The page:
ON NOVEMBER 20, 2021, a controversy erupted in the Australian permaculture network. The controversy continues to unfold as I write. This article should therefore be read as a snapshot of a continuing conversation as it stands in early December.
In the interests of clarifying the issue I want to use the design thinking that should be present in permaculture to look at how the issue unfolded and what it might mean for the reputation and work of people active in permaculture. To do this I use the ORID method of strategic questioning, a process that looks at facts and feelings, asks what they mean and what to do about it.
ORID consists of four strategic questions:
Objective (O) — what are the facts as they are now understood
Reflective (R) — how do people feel about the topic
Interpretive (I) — what does it mean? what are its likely impacts?
Decisional (D) — what do we do about it?
The ORID process has been used in a range of settings spanning community group decision making to business. My partner, Fiona, and I learned it from the Institute for Cultural Affairs. Fiona used it in her community and resilience education work in local government. I have used it in teaching adults.
Let’s get started…
Objective questions: what happened?
The key question is: what do we know about this?
O questions identify objective facts relevant to the topic. This is where we list the main events and their timeline. No analysis or expression of personal feelings is during this phase.
What happened? Here is the timeline as I understand it.
It started with permaculture co-founder, David Holmgren and his partner, Su Dennett, participating in the November 20 rally in Melbourne against the proposed Victorian government legislation on pandemic emergencies and Covid19 vaccine mandates, including requirements for worker vaccination in certain industries. They were at the rally of the following Saturday.
A photo of the two at the rally was taken by Meg Ulman or someone in her family or a friend, and posted to their artistasfamily Instagram. Meg is employed by Holmgren Design Services to do communications, publicity and administration. The photo showed David and Su carrying a large banner reading ‘Permaculture-local solutions to global problems’. A subsequent two photos showing the banner at the rally of 27 November, attributed to Reignite Democracy, were reposted to a November 27 article by David Holmgren on holmgren.com.au
The first photo was reposted to the Retrosuburbia facebook by another permaculture practitioner. From there it spread rapidly through the Australian permaculture network. The Retrosuburbia facebook is closely linked to David Holmgren’s 2018 book of the same name.
By Sunday morning a controversy was underway around the facebook photo of David and Su and their presence representing permaculture at the rally. It revolved around several Covid19 related issues, responses to the pandemic and the couple’s presence where elements of the far-right were also present and had been present at previous rallies.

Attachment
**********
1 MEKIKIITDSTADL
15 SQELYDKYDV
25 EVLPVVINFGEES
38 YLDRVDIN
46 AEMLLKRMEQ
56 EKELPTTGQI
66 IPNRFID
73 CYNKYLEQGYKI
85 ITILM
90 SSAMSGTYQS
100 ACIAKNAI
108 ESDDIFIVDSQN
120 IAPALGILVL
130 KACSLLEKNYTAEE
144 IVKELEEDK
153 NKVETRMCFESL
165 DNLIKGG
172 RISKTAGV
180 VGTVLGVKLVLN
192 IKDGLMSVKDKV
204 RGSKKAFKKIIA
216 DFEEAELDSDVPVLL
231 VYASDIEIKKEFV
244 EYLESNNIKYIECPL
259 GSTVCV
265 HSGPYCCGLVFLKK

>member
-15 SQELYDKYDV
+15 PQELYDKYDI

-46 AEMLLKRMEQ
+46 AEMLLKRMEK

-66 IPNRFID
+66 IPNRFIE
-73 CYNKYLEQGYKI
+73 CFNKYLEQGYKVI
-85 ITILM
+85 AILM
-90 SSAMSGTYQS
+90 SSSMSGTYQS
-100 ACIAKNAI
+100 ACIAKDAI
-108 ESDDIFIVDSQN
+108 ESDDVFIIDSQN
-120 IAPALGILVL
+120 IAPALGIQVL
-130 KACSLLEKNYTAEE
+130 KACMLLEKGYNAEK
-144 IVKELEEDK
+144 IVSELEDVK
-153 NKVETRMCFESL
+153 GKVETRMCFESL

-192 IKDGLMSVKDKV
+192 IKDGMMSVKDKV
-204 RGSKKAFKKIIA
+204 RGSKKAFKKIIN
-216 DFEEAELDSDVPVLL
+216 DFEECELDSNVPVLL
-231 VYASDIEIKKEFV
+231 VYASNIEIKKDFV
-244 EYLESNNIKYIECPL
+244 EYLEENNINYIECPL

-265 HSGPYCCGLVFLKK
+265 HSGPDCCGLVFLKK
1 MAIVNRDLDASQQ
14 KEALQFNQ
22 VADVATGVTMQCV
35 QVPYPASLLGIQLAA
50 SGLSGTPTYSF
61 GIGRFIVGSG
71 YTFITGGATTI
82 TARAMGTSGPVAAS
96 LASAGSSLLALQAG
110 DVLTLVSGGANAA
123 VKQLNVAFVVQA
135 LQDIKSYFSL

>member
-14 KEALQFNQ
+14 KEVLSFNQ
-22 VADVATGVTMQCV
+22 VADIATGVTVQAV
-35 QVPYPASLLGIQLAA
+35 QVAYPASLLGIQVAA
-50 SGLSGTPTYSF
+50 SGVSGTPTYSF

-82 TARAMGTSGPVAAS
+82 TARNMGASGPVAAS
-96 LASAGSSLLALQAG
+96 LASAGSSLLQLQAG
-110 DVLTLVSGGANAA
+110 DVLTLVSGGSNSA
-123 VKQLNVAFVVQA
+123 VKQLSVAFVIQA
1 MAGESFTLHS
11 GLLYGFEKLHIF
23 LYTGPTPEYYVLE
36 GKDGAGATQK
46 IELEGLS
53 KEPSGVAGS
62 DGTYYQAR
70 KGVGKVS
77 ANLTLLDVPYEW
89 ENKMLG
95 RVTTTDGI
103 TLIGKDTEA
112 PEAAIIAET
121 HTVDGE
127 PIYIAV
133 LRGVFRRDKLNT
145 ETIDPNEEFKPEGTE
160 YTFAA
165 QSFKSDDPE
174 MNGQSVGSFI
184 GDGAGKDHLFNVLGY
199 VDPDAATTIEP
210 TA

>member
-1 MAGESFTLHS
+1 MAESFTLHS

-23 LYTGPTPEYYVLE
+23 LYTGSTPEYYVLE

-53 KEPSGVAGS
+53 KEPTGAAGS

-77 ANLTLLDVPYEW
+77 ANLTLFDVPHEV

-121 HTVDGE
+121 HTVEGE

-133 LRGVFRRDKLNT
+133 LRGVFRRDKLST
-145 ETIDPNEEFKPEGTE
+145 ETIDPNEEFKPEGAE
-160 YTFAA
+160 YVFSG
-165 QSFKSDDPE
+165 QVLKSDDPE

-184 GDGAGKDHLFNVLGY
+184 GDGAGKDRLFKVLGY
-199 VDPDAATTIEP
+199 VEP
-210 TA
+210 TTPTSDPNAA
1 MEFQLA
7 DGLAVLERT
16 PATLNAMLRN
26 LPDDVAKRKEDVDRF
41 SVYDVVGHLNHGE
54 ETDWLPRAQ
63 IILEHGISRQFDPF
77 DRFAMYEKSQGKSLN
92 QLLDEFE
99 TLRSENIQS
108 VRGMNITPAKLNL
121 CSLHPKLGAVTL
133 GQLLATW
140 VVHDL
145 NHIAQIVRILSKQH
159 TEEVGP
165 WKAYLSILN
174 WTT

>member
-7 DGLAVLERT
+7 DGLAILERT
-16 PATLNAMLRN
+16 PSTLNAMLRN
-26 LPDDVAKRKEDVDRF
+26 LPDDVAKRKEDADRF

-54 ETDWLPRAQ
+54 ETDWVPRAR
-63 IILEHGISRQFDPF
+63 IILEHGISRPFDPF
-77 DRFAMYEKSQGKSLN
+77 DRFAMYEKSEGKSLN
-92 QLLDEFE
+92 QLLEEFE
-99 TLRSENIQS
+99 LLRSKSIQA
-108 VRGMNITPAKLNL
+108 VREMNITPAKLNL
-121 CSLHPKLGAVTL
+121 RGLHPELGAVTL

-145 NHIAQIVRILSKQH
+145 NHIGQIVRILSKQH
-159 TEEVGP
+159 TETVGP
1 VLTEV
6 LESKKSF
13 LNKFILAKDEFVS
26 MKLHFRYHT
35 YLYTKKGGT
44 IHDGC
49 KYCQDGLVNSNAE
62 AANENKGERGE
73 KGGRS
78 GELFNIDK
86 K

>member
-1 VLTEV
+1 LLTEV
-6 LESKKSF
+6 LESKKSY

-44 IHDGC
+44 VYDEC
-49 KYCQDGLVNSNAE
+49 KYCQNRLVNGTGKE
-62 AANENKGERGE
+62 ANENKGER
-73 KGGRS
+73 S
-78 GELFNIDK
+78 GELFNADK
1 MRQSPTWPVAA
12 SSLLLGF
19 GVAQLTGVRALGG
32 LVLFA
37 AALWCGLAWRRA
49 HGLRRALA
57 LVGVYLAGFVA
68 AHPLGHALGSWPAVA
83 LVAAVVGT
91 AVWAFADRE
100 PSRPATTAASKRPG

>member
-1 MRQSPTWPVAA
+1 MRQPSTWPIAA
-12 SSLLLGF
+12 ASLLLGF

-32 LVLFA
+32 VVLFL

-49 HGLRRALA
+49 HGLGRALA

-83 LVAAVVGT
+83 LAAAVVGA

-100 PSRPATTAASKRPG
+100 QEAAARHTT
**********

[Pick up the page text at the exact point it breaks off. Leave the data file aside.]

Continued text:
Through Sunday, a back-and-forth conversation about David’s presence followed on the Retrosuburbia facebook group. Most of the posts were civil in tone and expressed disappointment and dismay at his presence. I had already seen from monitoring social media that within Australia’s permaculture milieu there was polarisation around responses to the pandemic and to the medical science forming the basis of government, organisational, medical and personal responses to it. One prominent woman associated with permaculture has posted a stream of disinformation about the virus and measures taken against it as well as political material from the One Nation party and the United Australia Party, both serial disinformation sources and rightwing fringe dwellers.
It happened that the Retrosuburbia admin was absent from her/his computer the day the controversy broke out. Discovering the now-lengthy conversation, he/she chose to delete it in its entirety along with its hundreds of comments. This merely added to the existing controversy by introducing the issue of censorship in permaculture and deletion of its public, historic record. As the conversation moved into the Sunday afternoon of November 21 it became evident that the sympathy of some for David’s presence at the rally and for disinformation around the pandemic signified the existence of a substantive polarisation of attitudes within the social movement around permaculture.
On Sunday afternoon, someone responded by opening an alternative permaculture facebook group — Evidence-Based Permaculture. The idea seems to be to provide a science and evidence-based space for rational discussion of the design system and its ideas. A conversation got underway as people tried to make sense of the couple’s presence at the rally, David’s earlier blog post explaining why he chooses to avoid vaccination, deletion of the conversation by the Retrosuburbia admins and David’s apparent disregard for medical science and its processses.